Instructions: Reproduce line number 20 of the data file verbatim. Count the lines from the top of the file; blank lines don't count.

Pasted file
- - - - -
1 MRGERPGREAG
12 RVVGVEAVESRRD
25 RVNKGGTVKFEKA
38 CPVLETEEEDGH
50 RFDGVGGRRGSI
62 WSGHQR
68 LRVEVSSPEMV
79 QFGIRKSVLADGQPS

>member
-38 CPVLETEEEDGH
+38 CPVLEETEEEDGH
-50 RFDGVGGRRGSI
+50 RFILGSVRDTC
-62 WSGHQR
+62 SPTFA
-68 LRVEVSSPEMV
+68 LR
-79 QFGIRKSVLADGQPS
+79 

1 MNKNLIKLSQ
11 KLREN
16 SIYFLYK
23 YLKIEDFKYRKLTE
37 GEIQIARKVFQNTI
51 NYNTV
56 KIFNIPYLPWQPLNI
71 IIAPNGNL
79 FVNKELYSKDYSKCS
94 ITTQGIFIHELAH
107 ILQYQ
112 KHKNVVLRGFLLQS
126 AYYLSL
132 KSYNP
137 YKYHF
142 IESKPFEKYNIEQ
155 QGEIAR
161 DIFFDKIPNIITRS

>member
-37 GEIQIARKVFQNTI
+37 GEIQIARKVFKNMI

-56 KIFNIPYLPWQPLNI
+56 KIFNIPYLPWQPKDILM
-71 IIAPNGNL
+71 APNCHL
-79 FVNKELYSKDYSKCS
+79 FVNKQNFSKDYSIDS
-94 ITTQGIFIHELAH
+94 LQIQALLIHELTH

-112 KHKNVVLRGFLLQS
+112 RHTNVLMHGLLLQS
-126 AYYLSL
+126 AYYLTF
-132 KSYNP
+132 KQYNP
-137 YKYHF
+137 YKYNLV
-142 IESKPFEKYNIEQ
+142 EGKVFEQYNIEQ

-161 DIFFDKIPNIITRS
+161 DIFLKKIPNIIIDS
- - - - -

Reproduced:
1 MNKNLIKLSQ